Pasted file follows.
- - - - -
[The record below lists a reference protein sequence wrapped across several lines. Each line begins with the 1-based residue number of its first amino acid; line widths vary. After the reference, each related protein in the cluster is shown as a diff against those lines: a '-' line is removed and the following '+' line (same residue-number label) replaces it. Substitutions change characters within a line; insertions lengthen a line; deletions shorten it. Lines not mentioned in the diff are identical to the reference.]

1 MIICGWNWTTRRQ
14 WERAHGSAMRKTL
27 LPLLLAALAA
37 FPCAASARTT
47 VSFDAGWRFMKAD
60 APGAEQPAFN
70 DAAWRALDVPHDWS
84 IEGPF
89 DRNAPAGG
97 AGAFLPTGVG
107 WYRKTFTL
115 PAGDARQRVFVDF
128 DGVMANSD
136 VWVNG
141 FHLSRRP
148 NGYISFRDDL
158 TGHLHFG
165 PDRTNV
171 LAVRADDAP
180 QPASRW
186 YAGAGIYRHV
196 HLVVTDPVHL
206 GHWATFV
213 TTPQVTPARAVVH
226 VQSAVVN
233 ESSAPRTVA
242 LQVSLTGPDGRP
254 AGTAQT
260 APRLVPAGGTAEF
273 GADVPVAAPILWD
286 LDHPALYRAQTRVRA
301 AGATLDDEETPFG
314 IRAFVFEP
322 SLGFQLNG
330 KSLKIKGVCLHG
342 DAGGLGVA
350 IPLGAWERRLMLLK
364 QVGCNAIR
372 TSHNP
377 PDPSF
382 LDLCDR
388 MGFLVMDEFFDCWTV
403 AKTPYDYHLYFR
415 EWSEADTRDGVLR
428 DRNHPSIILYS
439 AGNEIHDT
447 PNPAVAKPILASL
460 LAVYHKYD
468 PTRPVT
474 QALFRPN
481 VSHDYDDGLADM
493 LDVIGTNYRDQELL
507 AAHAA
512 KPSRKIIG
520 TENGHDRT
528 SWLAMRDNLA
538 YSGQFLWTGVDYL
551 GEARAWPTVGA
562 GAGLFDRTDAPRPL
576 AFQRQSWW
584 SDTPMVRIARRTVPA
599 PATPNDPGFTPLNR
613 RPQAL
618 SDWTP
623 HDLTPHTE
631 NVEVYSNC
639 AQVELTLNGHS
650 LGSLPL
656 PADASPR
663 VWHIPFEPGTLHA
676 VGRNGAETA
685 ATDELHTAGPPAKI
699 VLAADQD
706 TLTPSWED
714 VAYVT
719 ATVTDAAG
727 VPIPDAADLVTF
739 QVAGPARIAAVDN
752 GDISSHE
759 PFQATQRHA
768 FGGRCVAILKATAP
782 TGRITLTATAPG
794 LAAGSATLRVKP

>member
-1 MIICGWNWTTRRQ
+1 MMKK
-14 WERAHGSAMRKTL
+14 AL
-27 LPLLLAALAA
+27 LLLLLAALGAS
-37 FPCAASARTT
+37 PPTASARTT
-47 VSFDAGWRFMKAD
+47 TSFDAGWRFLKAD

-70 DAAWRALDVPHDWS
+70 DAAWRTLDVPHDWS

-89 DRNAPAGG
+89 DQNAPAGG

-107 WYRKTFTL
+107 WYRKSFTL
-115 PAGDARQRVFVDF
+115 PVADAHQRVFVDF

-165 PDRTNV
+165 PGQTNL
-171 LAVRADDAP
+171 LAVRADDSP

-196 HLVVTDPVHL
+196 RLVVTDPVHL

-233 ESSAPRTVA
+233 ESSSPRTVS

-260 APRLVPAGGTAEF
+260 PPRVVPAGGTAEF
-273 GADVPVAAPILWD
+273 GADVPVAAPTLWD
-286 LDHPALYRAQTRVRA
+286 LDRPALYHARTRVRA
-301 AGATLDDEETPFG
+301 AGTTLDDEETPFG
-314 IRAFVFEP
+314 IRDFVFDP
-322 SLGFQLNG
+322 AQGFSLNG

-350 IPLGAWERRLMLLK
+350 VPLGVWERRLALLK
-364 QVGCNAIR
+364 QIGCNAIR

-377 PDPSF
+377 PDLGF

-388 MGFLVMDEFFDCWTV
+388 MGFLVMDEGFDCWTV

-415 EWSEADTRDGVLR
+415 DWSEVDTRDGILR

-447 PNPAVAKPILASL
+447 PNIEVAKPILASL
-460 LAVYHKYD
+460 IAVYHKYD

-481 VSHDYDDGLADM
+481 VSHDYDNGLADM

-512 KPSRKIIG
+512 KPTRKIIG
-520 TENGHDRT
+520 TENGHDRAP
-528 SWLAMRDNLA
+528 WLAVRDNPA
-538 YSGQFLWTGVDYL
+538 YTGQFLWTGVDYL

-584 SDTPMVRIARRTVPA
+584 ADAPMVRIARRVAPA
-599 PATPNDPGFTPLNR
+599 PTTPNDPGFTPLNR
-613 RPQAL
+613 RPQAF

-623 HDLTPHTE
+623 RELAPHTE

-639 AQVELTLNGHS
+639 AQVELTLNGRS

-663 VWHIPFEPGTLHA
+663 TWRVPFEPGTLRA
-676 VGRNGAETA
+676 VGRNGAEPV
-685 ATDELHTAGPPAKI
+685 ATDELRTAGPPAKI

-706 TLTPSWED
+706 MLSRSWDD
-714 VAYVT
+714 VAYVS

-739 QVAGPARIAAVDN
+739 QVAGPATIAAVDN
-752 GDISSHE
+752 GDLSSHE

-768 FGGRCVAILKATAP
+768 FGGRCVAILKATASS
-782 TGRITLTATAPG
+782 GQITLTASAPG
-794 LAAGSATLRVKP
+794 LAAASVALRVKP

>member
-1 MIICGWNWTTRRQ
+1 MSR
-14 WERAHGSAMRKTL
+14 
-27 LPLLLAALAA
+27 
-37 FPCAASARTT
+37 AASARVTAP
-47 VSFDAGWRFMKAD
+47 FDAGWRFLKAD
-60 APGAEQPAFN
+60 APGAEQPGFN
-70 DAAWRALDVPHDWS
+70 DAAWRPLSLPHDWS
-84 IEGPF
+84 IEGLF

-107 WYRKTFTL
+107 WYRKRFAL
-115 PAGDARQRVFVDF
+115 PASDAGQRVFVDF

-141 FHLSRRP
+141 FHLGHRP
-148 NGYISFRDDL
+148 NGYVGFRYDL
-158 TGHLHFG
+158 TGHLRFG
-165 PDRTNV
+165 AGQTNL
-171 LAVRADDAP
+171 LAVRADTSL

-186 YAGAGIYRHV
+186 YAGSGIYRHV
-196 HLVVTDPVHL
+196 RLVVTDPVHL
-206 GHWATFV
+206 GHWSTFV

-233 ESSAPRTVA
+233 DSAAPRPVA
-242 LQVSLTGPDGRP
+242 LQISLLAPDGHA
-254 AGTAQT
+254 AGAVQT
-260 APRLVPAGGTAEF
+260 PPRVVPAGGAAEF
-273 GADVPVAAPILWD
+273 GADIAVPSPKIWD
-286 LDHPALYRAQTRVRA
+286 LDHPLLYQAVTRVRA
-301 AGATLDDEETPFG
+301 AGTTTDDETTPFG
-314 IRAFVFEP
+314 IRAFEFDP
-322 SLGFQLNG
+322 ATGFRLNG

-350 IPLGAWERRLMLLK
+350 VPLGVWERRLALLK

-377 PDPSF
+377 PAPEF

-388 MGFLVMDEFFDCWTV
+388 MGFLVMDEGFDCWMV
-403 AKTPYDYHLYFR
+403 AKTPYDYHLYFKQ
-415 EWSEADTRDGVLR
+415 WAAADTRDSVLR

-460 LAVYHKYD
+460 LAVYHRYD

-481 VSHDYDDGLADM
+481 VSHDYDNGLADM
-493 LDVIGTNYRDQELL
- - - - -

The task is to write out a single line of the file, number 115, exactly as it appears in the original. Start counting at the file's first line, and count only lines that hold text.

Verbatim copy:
+273 GADVPVAAPTLWD